Kim Jong-un marks spy satellite victory

Kim Jong-un marks spy satellite victory

North Korea got lucky. After two previous failures earlier this year to launch a spy satellite, the Pyongyang regime successfully sent a satellite into orbit.

Using a powerful Chollima rocket, the military satellite was placed into orbit, prompting leader Kim Jong-un to proclaim the launch "had propelled the country into a new era of space power".

Amid recent celebrations with his immediate family, Mr Kim said: "The possession of a reconnaissance satellite is a full-fledged exercise of the right of self-defence" for the quaintly titled Democratic People's Republic of Korea (DPRK).

In a scene evoking a DPRK socialist Disneyland, Mr Kim is seen beaming at a celebratory reception of space scientists and technicians along with his wife Ri Sol-ju and daughter, Kim Ju-ae.

She is wearing a glitzy space-themed T-shirt, which was dutifully reported by the North state-run Korean Central News Agency.

Mr Kim's daughter Ju-ae, though believed to be in her early teens, appears to be being groomed for an eventual leadership role in the unique Marxist monarchy started by the current ruler's grandfather, Kim Il-sung, back in 1948.

Initial scepticism over the launch and the technological capacity of the spy satellite is actually secondary to the fact that North Korea has done it.

Psychologically, this brings the DPRK military capacity up a notch.

Deploying an operational spy satellite is an integral part of North Korea's five-year military plan.

In theory, the satellite could allow the North to monitor South Korean and American military forces on the divided peninsula as well as beyond the immediate region towards Okinawa and Guam.

According to the South Korean intelligence agency, the launch was aided and abetted by Russian aid and technical assistance, reflecting the warming ties between Pyongyang and Moscow in the wake of Vladimir Putin's surprise visit to the communist hermit kingdom in September.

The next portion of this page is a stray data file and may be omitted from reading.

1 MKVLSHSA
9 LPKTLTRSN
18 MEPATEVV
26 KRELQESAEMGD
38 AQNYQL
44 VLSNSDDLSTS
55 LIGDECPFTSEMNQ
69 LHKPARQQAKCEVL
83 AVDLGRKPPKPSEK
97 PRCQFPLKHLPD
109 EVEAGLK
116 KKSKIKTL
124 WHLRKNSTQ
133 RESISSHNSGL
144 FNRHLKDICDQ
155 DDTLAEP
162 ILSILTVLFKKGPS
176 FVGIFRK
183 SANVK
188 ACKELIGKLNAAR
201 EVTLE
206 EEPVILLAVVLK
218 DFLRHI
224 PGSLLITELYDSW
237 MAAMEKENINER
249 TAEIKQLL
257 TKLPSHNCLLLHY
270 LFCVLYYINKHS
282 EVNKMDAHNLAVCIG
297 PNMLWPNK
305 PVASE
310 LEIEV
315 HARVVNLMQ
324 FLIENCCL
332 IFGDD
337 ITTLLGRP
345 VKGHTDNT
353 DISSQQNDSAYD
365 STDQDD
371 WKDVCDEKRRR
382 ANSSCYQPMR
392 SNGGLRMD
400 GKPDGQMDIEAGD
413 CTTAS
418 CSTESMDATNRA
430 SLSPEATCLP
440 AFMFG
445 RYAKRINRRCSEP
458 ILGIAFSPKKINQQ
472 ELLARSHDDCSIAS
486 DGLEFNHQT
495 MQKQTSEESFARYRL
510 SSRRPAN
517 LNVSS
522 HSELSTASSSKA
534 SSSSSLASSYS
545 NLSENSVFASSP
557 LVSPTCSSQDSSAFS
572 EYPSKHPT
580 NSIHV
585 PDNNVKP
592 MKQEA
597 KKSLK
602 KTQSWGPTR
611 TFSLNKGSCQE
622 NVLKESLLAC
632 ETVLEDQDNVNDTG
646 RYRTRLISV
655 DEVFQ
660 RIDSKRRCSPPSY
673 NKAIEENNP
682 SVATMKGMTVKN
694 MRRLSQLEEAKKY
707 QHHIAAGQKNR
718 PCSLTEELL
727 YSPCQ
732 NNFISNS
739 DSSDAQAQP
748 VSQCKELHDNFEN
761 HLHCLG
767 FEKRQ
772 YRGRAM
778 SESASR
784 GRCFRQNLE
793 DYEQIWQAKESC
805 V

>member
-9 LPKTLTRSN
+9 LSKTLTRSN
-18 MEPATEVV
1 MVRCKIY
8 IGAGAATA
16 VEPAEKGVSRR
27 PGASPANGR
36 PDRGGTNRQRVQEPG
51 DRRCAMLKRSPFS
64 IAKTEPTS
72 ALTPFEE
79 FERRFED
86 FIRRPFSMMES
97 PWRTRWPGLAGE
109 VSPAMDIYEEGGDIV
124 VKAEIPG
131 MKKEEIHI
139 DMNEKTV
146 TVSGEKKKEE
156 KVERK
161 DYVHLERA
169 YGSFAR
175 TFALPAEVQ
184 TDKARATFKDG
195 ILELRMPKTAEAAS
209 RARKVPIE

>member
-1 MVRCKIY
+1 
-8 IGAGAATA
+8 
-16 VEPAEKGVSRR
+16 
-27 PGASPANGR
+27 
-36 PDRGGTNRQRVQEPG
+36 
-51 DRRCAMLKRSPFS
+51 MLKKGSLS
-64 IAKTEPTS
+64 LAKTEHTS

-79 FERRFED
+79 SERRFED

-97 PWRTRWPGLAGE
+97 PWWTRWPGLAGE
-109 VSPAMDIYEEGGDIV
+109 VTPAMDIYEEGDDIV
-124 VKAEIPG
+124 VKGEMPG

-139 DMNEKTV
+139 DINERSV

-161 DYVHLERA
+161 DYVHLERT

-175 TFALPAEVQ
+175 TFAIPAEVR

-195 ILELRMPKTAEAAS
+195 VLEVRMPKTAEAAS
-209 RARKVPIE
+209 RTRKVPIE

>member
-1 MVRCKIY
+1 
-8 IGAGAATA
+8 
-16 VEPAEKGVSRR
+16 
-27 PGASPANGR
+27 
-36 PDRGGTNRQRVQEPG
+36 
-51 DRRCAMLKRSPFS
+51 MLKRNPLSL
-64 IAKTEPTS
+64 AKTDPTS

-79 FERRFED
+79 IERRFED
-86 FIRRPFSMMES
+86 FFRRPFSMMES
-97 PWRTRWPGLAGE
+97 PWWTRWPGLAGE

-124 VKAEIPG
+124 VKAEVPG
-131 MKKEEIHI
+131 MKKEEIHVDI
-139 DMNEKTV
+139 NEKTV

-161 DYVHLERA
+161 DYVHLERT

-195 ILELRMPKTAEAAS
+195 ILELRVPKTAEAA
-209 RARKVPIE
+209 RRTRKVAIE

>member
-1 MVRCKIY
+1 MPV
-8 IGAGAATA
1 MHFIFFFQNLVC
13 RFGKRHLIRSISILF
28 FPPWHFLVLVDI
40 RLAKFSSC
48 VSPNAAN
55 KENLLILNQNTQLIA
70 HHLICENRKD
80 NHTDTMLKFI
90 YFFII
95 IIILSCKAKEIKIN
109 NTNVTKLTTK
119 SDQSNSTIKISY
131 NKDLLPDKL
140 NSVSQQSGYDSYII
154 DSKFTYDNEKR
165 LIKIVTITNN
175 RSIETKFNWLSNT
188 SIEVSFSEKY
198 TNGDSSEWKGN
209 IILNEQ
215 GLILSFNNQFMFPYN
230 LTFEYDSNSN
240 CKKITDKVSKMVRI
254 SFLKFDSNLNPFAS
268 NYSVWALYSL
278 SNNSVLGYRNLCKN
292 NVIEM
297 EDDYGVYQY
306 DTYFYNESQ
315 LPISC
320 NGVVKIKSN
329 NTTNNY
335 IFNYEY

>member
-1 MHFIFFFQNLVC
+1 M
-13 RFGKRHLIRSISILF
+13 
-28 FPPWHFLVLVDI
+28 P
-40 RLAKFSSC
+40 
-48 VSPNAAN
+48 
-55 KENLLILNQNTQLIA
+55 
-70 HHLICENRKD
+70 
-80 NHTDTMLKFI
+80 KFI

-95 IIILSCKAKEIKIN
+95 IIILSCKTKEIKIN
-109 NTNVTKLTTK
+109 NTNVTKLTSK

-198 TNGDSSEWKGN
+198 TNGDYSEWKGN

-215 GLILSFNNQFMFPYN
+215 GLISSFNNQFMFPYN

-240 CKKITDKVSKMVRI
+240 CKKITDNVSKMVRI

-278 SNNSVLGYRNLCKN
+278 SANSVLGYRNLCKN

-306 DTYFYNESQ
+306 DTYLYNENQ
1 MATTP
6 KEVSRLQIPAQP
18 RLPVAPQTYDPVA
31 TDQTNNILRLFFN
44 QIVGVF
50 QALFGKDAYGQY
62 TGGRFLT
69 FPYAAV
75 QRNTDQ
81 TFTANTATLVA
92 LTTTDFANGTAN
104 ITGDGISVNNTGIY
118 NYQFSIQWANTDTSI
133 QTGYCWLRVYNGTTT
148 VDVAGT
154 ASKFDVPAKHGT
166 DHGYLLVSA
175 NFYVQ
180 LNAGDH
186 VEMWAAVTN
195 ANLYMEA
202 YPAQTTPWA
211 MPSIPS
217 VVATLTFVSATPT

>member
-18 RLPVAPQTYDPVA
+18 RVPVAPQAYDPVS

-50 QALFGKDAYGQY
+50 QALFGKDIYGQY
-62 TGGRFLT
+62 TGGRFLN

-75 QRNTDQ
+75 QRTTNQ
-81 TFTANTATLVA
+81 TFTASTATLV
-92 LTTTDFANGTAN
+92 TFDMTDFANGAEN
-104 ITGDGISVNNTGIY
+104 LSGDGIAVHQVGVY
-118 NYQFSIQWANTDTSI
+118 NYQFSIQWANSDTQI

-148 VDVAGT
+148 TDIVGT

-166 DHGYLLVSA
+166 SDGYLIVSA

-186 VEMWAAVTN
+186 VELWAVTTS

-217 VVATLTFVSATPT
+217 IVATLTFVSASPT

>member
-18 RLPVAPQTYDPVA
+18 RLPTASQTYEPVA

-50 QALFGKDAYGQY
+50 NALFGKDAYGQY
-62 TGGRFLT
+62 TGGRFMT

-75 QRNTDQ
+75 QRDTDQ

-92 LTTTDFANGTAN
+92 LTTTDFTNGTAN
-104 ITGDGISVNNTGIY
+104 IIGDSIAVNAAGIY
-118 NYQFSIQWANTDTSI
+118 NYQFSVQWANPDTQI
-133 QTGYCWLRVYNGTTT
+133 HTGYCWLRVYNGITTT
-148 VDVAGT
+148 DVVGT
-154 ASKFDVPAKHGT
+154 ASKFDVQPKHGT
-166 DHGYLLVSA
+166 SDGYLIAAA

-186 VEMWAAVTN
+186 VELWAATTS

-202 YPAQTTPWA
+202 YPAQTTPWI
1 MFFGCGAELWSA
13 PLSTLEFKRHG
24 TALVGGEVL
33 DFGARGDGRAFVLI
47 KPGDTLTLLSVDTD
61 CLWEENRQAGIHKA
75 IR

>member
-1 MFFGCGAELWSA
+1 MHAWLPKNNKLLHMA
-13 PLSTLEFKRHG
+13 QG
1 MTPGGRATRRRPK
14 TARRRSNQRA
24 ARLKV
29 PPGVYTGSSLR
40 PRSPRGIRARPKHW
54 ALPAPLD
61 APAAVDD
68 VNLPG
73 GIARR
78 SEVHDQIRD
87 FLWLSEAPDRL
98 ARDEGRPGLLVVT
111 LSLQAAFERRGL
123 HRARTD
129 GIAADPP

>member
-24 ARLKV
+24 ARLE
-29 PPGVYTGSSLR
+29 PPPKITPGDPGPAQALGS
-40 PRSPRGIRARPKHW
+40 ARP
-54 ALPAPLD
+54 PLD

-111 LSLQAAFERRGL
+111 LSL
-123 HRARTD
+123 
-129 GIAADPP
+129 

Significantly, multiple United Nations Security Council sanctions resolutions clearly forbid the DPRK regime to develop and test ballistic missile technology.

Addressing the launch at a Security Council meeting, Assistant Secretary General Khaled Khiari stated clearly: "While sovereign states have the right to benefit from peaceful space activities, Security Council resolutions expressly prohibit the DPRK from conducting any launches using ballistic missile technology."

Shortly after the missile firing, nine members of the Security Council, including France, the United Kingdom and the United States, along with South Korea, issued a statement to "strongly condemn the Democratic People's Republic of Korea's Nov 21 launch of a space launch vehicle [SLV] using ballistic missile technology.

"In addition to launching three SLVs this year, the DPRK has launched 29 ballistic missiles, including four ICBMs. This behaviour threatens international and regional peace and security."

It added: "The DPRK must abandon its unlawful weapons of mass destruction and ballistic missile programmes in a complete, verifiable, and irreversible manner."

UN Secretary-General Antonio Guterres also condemned Pyongyang for carrying out a military satellite launch using ballistic missile technology.

All of the recent inter-Korean Sturm und Drang over the satellite launch caused Pyongyang to scrap a 2018 military accord, which, in effect, seeks to de-escalate crises and avoid military miscalculations.

Abrogation of the accord raises the risk of inadvertent clashes along the 38th parallel dividing the two Korean states.

Seoul's respected Korea Times said editorially: "Now is the time for the two Koreas to regain their cool and seek an exit strategy. North Korean leader Kim Jong-un perceives, or misperceives, the current global situation as favourable for his reclusive regime."

Naturally, reading the tea leaves in his isolated Pyongyang bubble allows supreme leader Mr Kim the political misperception that South Korea, given the military overstretch of its American allies in Ukraine, Israel and possibly Taiwan at some point, faces a vulnerable moment.

Moreover, Pyongyang's renewed political bromance with Mr Putin's rogue Russian state, along with its longtime but wary comrades in Beijing, may tempt the Democratic People's Republic of Korea with the illusion that it is moving in the company of giants.

This would be a very dangerous miscalculation.

John J Metzler is a United Nations correspondent covering diplomatic and defence issues. He is the author of 'Divided Dynamism The Diplomacy of Separated Nations; Germany, Korea, China'.

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